Encyclopedia of Anti-Revisionism On-Line

August 29th Movement

Western Yarn Strike Ends

Class Struggle Continues

First Published: Revolutionary Cause, Vol. 1, No. 9, October 1976.
Transcription, Editing and Markup: Paul Saba
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(Editor’s note: Last month’s issue of the RC contained a report on the textile workers strike at Western Yarns factory in Los Angeles. After roughly 23 days of struggle, the strike was lost. We present here our preliminary summation of that strike; future articles will further elaborate our views.)

On September 13, 160 workers went out on strike at Western Yarns. (We incorrectly reported 200 in RC #8.) The remainder of the 200 workers at the plant did not come out because of lack of union sanction of the strike. For 23 days the strikers struggled to win their demands despite the lack of support from the Teamster bureaucrats and economic difficulties for the workers. The workers had demanded equality of languages, an end to the abuse of women, the right to strike as well as improved wages and benefits. Due in part to the errors made by the August 29th Movement (M-L), the strike was not effective in winning the immediate demands. However, as a result of our work as open communists, the workers made political advances during the strike.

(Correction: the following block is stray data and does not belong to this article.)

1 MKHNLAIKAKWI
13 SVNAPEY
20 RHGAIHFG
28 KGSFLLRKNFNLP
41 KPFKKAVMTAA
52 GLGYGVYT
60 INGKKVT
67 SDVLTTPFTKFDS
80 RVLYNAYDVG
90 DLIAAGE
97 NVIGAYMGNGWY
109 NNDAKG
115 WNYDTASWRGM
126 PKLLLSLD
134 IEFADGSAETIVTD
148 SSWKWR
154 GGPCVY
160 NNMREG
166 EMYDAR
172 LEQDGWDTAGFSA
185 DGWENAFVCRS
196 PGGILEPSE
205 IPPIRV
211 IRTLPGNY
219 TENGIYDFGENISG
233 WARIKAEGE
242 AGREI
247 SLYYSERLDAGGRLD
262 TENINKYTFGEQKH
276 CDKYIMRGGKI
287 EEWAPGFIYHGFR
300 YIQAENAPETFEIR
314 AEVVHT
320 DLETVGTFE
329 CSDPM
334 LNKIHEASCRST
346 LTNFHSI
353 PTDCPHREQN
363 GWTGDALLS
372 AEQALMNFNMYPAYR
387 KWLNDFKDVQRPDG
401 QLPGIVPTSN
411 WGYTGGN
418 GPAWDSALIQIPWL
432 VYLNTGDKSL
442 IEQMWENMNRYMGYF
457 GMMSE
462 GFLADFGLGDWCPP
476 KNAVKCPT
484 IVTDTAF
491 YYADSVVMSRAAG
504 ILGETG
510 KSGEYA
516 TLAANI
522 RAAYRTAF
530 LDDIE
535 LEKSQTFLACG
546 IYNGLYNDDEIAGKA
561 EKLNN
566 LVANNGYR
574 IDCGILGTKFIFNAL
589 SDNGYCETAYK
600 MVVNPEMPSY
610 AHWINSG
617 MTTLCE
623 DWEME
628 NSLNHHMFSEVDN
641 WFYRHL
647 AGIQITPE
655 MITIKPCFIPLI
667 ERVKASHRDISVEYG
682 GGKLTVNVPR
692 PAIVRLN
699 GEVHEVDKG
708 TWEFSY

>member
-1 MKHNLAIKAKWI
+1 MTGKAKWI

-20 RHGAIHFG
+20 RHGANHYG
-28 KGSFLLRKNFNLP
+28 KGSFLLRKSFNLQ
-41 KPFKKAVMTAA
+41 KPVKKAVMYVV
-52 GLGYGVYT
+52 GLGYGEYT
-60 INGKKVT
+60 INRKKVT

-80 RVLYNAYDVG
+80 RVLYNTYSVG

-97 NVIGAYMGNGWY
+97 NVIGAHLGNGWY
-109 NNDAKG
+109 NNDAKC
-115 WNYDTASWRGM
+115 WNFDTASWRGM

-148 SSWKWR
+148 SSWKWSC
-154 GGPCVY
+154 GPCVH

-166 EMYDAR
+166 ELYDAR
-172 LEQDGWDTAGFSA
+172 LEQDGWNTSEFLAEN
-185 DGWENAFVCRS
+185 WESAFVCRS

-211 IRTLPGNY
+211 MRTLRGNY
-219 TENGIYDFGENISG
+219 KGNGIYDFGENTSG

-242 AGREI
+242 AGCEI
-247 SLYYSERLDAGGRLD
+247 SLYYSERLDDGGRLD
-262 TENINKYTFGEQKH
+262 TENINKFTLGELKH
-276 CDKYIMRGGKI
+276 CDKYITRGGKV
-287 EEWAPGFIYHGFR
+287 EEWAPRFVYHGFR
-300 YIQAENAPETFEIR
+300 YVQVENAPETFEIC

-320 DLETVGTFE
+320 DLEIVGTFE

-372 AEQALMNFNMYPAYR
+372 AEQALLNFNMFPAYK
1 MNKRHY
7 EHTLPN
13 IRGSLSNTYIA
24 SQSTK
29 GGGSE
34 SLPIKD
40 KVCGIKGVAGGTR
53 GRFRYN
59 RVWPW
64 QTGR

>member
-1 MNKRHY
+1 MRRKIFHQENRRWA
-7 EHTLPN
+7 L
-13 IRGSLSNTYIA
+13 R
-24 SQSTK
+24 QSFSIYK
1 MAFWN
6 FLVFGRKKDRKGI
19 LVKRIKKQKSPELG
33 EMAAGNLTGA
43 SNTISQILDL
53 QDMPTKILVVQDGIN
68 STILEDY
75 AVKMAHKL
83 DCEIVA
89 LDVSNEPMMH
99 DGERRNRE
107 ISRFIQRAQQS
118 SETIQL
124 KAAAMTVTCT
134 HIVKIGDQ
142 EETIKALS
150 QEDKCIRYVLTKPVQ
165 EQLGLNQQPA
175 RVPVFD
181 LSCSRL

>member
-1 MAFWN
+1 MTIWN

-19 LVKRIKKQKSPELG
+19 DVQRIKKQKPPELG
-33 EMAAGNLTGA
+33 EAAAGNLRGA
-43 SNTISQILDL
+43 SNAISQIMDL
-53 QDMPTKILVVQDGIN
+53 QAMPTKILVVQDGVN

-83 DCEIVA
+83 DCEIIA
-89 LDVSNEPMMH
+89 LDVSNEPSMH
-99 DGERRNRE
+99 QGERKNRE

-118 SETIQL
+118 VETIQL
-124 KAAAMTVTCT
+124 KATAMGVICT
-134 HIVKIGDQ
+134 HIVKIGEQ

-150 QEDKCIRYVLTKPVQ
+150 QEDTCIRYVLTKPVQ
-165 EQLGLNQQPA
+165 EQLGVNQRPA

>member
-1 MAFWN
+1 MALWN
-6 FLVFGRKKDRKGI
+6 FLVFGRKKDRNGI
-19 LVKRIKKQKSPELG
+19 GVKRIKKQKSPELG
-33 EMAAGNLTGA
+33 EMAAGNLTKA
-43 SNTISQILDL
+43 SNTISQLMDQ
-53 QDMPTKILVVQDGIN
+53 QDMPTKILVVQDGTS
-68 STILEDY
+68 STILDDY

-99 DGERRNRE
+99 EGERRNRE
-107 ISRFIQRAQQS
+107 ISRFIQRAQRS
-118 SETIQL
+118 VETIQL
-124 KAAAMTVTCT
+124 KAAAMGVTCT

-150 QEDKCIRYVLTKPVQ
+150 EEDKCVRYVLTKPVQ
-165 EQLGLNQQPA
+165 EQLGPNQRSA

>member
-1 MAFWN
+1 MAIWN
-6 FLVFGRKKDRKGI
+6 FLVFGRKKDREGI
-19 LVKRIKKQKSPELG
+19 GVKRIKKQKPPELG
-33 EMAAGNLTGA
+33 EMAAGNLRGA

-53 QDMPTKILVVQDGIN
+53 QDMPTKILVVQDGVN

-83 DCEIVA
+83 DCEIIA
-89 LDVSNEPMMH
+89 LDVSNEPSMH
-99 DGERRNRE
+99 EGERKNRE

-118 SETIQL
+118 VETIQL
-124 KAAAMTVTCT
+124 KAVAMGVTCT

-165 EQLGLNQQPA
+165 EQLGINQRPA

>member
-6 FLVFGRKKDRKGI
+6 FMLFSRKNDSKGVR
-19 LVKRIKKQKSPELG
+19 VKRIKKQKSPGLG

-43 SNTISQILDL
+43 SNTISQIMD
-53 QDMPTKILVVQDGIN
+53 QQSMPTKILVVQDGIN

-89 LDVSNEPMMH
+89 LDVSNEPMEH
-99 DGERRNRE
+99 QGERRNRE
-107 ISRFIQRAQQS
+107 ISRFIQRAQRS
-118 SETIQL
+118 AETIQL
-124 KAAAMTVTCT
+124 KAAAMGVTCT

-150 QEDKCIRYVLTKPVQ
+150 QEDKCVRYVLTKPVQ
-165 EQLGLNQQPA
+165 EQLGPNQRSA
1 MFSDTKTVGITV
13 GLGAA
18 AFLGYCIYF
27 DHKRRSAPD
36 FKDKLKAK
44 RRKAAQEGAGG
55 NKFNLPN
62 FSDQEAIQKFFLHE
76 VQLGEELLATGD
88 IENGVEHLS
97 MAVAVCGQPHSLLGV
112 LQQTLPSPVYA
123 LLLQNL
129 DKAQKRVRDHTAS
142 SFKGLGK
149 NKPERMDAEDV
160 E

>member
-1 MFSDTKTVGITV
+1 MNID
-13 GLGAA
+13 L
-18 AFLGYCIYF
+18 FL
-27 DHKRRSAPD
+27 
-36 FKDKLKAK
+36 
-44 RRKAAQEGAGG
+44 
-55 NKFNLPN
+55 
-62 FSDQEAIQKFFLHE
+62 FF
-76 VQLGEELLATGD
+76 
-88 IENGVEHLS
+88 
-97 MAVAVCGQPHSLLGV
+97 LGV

During this struggle both the capitalists of Western Yarn and the Teamster leadership collaborated to smash the strike by refusing to negotiate the demands of the workers. The capitalists fired all the strikers, hired scabs to fill their jobs, and the Teamster leadership approved of these maneuvers. The capitalists hired Richardson’s Security Service, infamous as strike breakers throughout California, to protect the scabs and the capitalists “private property”, The Teamsters approved and went so far as to bring their own goons down one night to intimidate the strikers. ATM doesn’t mention these facts in order to make excuses. We know that the capitalists will use any means necessary to break strikes. We know that the Teamster bureaucrats will always collaborate with the capitalist class. It is our task as communists to lead the workers in overcoming these obstacles in the course of the struggle. In this case we were not successful and lost the economic battle.